Michelle Lensink

QUESTION ON PRISONS

        The Hon. J.M.A. LENSINK (14:26): My question is for the Minister for Correctional Services.
Which prisons are considered high-security prisons?

        The Hon. P. MALINAUSKAS (Minister for Police, Minister for Correctional Services,
Minister for Emergency Services, Minister for Road Safety) (14:27): I thank the honourable
member for her question. From memory, we have nine prisons in the state of South Australia, one of
which is a private prison, being the Mount Gambier Prison, and the remaining eight, I am advised,
are under the control of the Department for Correctional Services. Of those, in respect of their
different security settings, it is not as simple as saying, 'This prison has this security rating and this
prison has this security rating,' because there are some facilities that do vary.
Nevertheless, the Adelaide Remand Centre and also the Yatala Labour Prison are the two
principal maximum security prison facilities within the state and then the remainder of the other
facilities graduate down from there, is my advice.

        The Hon. J.M.A. LENSINK (14:28): Supplementary question: how are prisoners assessed
when they enter prison and how often are they reassessed over their term?

        The Hon. P. MALINAUSKAS (Minister for Police, Minister for Correctional Services,
Minister for Emergency Services, Minister for Road Safety) (14:28): I thank the honourable
member for her question. Naturally, when prisoners come into the custody of the state, there is an
initial assessment that is performed to determine their respective classification and rating. My advice
is that all people, when they come into the system for the first time, do go through a maximum security
facility. Typically, people come through remand, but that isn't always necessarily the case. Obviously,
as I said, the Adelaide Remand Centre and the Yatala Labour Prison are two high-security facilities,
and, almost always, those offenders go through one of those facilities first.

        A process is gone through in terms of initial interviews and screening to determine how the
prisoner will be graduated through the system from that point onwards, and then reassessment
occurs on a regular basis. There might be a number of reasons why someone's reclassification, in
terms of the security rating, will vary over the course of their time within custody and it is also not
uncommon for people to regress in their assessment during their time in custody. For instance, if
they commit another offence while they are in custody or if they are involved in an altercation or an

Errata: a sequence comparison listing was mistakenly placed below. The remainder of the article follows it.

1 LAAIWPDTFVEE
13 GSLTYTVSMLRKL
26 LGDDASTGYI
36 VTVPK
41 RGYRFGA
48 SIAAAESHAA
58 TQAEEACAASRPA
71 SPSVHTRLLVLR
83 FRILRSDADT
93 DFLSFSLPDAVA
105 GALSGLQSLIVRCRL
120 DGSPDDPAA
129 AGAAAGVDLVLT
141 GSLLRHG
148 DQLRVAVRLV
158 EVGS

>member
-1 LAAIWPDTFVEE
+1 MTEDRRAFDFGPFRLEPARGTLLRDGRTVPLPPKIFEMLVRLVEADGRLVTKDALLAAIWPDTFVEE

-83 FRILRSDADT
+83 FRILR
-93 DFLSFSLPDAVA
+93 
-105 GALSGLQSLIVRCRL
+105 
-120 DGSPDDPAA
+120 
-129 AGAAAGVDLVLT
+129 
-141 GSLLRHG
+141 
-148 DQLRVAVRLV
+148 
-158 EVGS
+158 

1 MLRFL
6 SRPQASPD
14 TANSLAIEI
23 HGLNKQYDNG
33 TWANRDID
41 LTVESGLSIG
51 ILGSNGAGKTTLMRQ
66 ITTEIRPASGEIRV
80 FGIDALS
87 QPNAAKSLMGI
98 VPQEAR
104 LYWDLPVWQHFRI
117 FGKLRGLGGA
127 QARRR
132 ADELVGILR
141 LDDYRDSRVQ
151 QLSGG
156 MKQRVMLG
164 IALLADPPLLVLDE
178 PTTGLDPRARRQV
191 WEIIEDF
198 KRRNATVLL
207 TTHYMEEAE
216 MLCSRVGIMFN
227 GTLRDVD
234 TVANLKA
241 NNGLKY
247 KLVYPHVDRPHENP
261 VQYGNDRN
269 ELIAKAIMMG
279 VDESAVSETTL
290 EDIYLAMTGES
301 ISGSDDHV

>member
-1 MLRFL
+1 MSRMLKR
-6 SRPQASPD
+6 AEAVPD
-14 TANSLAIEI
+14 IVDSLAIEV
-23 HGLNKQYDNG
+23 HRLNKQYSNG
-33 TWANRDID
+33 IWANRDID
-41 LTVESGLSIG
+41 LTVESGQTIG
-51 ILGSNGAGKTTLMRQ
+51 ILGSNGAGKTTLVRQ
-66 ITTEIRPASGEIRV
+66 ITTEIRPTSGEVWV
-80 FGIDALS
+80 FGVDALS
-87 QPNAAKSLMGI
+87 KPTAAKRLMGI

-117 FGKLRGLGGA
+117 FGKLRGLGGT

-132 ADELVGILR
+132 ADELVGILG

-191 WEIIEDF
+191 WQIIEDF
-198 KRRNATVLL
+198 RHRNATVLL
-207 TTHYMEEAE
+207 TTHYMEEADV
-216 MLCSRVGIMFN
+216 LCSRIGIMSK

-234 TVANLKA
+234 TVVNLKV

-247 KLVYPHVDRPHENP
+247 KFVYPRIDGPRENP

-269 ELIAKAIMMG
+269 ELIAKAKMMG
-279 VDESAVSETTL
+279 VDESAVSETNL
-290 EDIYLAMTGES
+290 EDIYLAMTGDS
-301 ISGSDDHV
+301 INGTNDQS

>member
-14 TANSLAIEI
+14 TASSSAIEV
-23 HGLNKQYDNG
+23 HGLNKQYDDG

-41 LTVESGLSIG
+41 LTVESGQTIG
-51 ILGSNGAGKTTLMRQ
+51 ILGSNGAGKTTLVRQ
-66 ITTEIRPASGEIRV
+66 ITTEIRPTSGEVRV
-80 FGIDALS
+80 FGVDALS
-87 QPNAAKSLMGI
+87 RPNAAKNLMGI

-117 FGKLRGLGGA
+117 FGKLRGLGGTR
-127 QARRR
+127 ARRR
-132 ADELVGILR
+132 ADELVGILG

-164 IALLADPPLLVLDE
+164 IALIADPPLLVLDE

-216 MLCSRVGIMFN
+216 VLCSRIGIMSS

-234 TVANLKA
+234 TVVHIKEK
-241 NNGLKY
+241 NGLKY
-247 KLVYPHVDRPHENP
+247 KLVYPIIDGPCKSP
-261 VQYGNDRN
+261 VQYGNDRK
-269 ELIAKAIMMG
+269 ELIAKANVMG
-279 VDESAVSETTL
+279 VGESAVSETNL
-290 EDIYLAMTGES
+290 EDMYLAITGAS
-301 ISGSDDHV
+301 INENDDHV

incident or if they demonstrate bad behaviour, they can escalate back up to a high-security before
coming back down again. There are periodic reassessments that occur during the term of one's
period in custody, and naturally it varies, depending on the individual, the incident, how long their
sentence is and so forth.

        The Hon. J.M.A. LENSINK (14:29): Supplementary: can the minister rule out high-risk
prisoners being housed for any length of time in medium-security prisons?

        The Hon. P. MALINAUSKAS (Minister for Police, Minister for Correctional Services,
Minister for Emergency Services, Minister for Road Safety) (14:30): I am not entirely sure I
understand the context of the Hon. Ms Lensink's question. If someone is deemed to be high security,
then naturally they are sought to be housed in high-security facilities and then, over time, their
security rating can change.

        Let's take, for instance, an offence that most people quite reasonably would associate with
having a high-security rating. For instance, let's take a person who might have been convicted of
murder who might initially have a high-security rating. It is not necessarily so that that person will
have a high-security rating throughout their period in custody. They might demonstrate behaviours
or might be in a plan that sees their security rating reduced, particularly as they get closer to their
time of release, for instance.

        To say, 'Are there people who have a high-security rating in medium-security facilities?', that
may be the case as a consequence of someone's security rating changing during their period in
custody because of changing circumstances. Like I said, there are other variables: their behaviour,
how long their sentence is, how close they are to release, participation in programs and so forth.

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